Any worker in any industry can find themselves a victim of wage theft, regardless of their position, status, or employer. However, there are certain jobs where we see this happen with alarming frequency.
Pizza delivery drivers often don’t realize they’re victims of wage theft, because, simply put, there are so many ways their employers can take advantage of them that it’s hard to keep track.
First, drivers must be reimbursed at least 58 cents per mile that they drive. Their workplace may also be responsible for reimbursing vehicular wear and tear. Additionally, drivers who receive the tipped minimum wage should make enough in tips that they make their state’s minimum wage in total.
Exotic dancers, also known as strippers or adult performers, face many injustices in the workplace. Many don’t get paid at all, and perform solely for tips — which is illegal. Also, they often have to “pay to dance” or get charged for lateness, both of which are also illegal measures. Sometimes, dancers are also forced to tip out to the bartender, bouncers, and other staff, which often puts their pay below minimum wage (if it wasn’t already).
When disaster strikes, relief workers are there to put entire counties and cities back together. Disasters may include anything from hurricanes to floods to tornadoes, and the relief work includes clearing debris, caring for survivors, and rebuilding infrastructure.
Often, disaster relief workers are paid day rates, which specify a certain amount of wages for a certain amount of time worked. However, when relief workers accrue overtime pay, and they don’t get it, that’s illegal.
AMLs — also known as anti-money laundering analysts, Bank Security Act analysts, Know Your Client analysts, and financial consultants — are often suspect to wage theft. Many workers are told they’re “exempt” from overtime pay, when in fact, they’re not.
For AMLs and similar workers, missing out on overtime pay can mean missing out on thousands of dollars of income every year.
A lot of delivery drivers work as independent service providers or subcontractors for larger companies like FedEx and Amazon. Others simply work for a local courier company. But drivers of all stripes face potential wage theft. Delivery drivers are often paid a day rate for a set number of work hours. But when their day extends — whether because of traffic, an accident, or inclement weather — they should be paid overtime. It’s illegal when that doesn’t happen.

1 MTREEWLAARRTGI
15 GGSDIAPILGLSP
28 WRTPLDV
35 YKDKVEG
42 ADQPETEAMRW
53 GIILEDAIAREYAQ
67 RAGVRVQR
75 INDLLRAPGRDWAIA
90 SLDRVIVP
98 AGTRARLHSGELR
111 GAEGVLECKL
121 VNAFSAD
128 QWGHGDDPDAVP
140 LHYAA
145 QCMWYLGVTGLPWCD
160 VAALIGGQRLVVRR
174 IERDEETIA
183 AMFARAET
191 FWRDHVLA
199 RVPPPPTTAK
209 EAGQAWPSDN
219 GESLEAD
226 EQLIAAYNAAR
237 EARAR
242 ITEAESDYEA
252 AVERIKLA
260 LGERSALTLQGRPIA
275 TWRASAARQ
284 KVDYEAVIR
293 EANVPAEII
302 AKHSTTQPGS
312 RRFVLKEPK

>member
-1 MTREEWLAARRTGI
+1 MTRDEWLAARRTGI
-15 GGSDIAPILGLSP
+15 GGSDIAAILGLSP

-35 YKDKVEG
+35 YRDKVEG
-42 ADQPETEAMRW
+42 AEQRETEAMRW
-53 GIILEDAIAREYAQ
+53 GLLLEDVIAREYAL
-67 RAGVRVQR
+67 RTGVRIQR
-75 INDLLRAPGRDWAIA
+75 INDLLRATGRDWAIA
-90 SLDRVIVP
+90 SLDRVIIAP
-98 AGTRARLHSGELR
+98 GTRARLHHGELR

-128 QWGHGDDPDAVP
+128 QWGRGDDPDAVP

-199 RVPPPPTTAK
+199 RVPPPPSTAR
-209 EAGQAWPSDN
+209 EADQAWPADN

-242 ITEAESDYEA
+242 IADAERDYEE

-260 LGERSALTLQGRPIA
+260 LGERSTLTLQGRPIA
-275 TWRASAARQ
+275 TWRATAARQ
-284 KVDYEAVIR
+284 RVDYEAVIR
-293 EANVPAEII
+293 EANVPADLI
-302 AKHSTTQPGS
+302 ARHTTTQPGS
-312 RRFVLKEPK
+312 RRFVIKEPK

Many waiters and waitresses face a number of problems in the service industry. One of those is tip pooling, where the server doesn’t take home enough tips to supplement their tipped minimum wage.
Wage theft also appears when bosses withhold tips or have workers tip other employees who work only in the back of house.
Retail workers/sales representatives
Sometimes, employee misclassification is used as a tool to under-pay workers. Retail employees and sales representatives who have “manager” titles and don’t exercise managerial duties may be missing out on overtime wages. Additionally, any workers not paid for time spent opening or closing stores is owed wages.
A lot of workers with the above titles work in maintenance and simply find that, regardless of their industry, they’re not paid proper overtime wages. That may be a result of intentionally shoddy bookkeeping, but could also result from a “fluctuating workweek” (sometimes referred to as Chinese overtime). A fluctuating workweek attempts to avoid paying the federally mandated time-and-a-half rate for all overtime hours worked.
Health care workers
Health care workers and nurses are the backbone of hospitals and the health industry as a whole, but they suffer wage injustices too. These nursing professionals — also known as registered nurses (RNs), licensed practice nurses (LPNs), nursing assistants, and nursing aides — are made to work “off the clock.”
Of course, asking anyone to work “off the clock” and not log that time is illegal. In the healthcare profession, nurses may be taken advantage of because they do want to ensure their patients’ health — even if it’s at their own detriment.
Sure, that doesn’t sound encouraging! But certain aspects of wage theft affect everyone. Specifically, the Fair Credit Reporting Act mandates that only certain background checks can be performed on potential or current employees. If the company performing the background check does not use the proper method, they may be acting illegally, and you may be owed compensation.